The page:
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The GNU C compiler compiles C source in a `.c' file into assembly language in a `.s' file, which the assembler translates into a `.o' file, which the linker combines with other `.o' files and libraries to produce an executable file.
With the `-g' option, GCC puts in the `.s' file additional debugging information, which is slightly transformed by the assembler and linker, and carried through into the final executable. This debugging information describes features of the source file like line numbers, the types and scopes of variables, and function names, parameters, and scopes.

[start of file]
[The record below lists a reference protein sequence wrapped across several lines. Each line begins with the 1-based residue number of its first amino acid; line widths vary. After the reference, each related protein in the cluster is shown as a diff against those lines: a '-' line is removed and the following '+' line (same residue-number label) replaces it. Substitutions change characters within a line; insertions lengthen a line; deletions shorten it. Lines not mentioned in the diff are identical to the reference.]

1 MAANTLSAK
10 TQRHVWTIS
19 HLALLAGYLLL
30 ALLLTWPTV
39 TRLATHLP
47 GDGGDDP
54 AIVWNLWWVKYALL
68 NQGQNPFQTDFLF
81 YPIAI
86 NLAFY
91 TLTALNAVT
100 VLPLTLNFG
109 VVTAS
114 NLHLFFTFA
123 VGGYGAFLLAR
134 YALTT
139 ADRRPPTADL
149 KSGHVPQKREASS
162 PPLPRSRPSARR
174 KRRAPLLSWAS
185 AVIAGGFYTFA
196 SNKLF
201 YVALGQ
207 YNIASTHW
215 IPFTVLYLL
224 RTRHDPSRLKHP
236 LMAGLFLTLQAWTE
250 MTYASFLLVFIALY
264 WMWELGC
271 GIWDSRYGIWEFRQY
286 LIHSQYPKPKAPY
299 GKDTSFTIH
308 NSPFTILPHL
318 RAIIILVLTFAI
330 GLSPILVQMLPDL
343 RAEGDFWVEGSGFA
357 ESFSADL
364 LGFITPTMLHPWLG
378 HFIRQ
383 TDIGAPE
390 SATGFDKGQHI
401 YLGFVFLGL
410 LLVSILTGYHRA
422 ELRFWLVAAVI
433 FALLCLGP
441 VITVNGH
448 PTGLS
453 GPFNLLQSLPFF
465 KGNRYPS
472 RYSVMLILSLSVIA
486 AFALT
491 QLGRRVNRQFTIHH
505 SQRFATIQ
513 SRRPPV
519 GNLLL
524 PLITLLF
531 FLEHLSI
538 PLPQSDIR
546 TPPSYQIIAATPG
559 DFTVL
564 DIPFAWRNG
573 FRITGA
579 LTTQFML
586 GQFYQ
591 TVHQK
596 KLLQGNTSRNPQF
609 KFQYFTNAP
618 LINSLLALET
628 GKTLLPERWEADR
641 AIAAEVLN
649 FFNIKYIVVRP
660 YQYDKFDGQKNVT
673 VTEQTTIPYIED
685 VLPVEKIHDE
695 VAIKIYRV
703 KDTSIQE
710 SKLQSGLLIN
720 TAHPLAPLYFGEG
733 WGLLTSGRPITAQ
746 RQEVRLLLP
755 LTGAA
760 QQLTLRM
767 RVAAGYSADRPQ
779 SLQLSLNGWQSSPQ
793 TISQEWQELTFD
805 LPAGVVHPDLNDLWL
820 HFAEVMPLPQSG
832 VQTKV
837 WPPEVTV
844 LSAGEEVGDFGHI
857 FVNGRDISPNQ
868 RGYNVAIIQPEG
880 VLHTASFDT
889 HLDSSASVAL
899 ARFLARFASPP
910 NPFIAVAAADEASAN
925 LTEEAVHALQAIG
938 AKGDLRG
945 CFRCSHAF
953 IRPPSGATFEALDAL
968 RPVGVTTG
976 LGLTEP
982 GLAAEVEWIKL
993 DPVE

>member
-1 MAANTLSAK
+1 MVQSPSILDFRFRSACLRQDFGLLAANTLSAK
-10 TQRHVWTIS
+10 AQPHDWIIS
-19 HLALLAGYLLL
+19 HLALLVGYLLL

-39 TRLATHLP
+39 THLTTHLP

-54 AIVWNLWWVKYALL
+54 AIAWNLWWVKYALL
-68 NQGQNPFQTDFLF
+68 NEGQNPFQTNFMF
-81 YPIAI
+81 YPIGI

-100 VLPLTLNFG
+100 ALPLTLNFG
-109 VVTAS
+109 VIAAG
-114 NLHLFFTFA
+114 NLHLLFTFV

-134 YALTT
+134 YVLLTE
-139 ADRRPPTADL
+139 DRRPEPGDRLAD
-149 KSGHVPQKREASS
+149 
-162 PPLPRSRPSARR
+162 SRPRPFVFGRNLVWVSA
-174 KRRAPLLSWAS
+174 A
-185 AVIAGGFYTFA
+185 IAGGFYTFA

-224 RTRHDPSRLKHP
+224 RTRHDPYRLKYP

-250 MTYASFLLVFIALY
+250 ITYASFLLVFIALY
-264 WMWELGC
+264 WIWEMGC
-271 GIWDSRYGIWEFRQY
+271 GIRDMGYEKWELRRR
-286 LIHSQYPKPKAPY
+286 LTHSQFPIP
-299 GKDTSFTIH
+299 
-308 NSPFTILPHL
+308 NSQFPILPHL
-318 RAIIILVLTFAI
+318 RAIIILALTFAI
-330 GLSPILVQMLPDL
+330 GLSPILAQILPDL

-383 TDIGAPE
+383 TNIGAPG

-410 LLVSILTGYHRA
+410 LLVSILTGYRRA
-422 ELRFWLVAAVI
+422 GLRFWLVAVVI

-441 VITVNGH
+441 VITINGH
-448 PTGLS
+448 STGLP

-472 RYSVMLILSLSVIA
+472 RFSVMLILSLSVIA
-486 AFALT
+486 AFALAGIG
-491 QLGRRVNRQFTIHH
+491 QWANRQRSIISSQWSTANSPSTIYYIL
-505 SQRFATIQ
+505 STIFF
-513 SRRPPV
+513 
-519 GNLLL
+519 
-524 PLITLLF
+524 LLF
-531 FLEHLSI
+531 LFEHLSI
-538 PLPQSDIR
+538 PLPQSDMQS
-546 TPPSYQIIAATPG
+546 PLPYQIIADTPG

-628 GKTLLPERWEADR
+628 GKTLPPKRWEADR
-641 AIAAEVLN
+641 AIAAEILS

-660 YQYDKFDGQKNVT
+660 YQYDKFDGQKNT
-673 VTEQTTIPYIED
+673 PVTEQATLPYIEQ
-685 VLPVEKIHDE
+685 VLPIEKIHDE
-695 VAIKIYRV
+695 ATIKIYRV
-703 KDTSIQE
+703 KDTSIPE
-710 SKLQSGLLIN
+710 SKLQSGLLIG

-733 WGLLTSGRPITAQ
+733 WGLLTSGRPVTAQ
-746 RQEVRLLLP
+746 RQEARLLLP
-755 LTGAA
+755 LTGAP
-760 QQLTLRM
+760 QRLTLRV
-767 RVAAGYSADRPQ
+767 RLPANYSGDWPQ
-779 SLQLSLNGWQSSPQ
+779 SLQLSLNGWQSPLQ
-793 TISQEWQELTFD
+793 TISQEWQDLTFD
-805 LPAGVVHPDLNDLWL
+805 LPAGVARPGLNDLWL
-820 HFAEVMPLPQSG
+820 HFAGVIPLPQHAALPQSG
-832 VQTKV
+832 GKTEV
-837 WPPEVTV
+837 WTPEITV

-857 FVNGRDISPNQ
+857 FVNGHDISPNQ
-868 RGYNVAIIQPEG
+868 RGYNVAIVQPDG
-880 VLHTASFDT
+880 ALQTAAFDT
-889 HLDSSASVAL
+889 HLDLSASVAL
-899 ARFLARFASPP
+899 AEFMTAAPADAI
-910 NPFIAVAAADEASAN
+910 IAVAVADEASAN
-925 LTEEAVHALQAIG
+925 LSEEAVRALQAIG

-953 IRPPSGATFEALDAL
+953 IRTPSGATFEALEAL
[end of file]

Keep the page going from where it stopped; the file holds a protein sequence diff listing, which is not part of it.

For some object file formats, the debugging information is encapsulated in assembler directives known collectively as stab (symbol table) directives, which are interspersed with the generated code. Stabs are the native format for debugging information in the a.out and XCOFF object file formats. The GNU tools can also emit stabs in the COFF and ECOFF object file formats.
The assembler adds the information from stabs to the symbol information it places by default in the symbol table and the string table of the `.o' file it is building. The linker consolidates the `.o' files into one executable file, with one symbol table and one string table. Debuggers use the symbol and string tables in the executable as a source of debugging information about the program.
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